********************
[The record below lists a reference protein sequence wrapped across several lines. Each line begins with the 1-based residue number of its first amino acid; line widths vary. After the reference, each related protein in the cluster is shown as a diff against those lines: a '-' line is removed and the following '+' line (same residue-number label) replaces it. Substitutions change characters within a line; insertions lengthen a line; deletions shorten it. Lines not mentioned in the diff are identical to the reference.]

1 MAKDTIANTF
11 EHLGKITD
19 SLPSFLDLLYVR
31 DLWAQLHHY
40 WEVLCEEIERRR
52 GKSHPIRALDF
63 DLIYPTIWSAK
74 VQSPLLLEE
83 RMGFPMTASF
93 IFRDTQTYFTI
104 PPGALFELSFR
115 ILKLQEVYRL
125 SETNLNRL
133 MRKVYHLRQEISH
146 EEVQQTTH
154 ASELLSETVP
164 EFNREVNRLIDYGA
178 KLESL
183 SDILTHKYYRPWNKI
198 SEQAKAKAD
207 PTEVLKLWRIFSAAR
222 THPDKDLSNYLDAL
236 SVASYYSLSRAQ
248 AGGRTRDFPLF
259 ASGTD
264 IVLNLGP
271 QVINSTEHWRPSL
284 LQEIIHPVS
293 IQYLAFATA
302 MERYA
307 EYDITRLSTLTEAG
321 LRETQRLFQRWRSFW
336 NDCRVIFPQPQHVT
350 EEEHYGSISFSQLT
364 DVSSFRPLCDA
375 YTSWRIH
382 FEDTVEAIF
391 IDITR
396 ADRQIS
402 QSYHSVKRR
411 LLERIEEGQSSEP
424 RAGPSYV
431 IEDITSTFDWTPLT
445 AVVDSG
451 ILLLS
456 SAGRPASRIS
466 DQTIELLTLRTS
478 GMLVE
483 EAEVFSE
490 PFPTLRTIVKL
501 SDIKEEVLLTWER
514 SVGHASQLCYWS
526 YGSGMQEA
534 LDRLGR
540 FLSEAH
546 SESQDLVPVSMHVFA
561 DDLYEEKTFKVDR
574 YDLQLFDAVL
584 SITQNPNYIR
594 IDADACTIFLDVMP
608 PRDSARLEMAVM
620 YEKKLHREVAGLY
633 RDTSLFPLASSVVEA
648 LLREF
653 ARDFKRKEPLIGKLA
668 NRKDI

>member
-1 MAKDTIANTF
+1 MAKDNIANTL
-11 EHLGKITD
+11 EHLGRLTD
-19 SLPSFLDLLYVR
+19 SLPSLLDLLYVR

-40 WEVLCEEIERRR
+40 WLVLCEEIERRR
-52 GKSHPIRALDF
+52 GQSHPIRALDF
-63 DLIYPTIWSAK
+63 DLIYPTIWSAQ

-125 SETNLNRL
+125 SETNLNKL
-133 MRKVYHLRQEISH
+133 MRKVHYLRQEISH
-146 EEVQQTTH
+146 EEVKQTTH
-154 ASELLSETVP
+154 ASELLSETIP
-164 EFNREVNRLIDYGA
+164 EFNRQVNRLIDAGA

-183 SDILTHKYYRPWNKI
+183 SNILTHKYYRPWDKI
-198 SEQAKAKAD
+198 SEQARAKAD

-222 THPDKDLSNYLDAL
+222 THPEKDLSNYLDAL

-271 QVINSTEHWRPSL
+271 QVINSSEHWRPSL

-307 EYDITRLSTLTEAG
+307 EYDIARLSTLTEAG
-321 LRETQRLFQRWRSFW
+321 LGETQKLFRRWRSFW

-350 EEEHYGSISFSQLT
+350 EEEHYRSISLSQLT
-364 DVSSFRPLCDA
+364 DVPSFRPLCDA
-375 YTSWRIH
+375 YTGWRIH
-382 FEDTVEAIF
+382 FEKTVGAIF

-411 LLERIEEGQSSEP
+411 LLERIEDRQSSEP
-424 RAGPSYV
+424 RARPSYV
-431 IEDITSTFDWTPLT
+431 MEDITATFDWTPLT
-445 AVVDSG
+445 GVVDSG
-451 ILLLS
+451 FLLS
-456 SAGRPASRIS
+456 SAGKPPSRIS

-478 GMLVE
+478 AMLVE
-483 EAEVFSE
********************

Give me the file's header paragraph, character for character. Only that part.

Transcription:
[The record below lists a reference protein sequence wrapped across several lines. Each line begins with the 1-based residue number of its first amino acid; line widths vary. After the reference, each related protein in the cluster is shown as a diff against those lines: a '-' line is removed and the following '+' line (same residue-number label) replaces it. Substitutions change characters within a line; insertions lengthen a line; deletions shorten it. Lines not mentioned in the diff are identical to the reference.]